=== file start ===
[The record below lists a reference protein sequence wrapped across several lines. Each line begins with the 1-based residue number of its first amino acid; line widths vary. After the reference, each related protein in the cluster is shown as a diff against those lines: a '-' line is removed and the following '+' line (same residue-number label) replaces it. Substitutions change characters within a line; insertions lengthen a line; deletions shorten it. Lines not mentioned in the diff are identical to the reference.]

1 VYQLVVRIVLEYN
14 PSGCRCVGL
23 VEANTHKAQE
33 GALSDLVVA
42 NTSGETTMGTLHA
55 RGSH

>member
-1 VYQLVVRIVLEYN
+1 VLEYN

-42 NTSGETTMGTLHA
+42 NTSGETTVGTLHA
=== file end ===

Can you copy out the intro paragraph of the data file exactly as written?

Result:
[The record below lists a reference protein sequence wrapped across several lines. Each line begins with the 1-based residue number of its first amino acid; line widths vary. After the reference, each related protein in the cluster is shown as a diff against those lines: a '-' line is removed and the following '+' line (same residue-number label) replaces it. Substitutions change characters within a line; insertions lengthen a line; deletions shorten it. Lines not mentioned in the diff are identical to the reference.]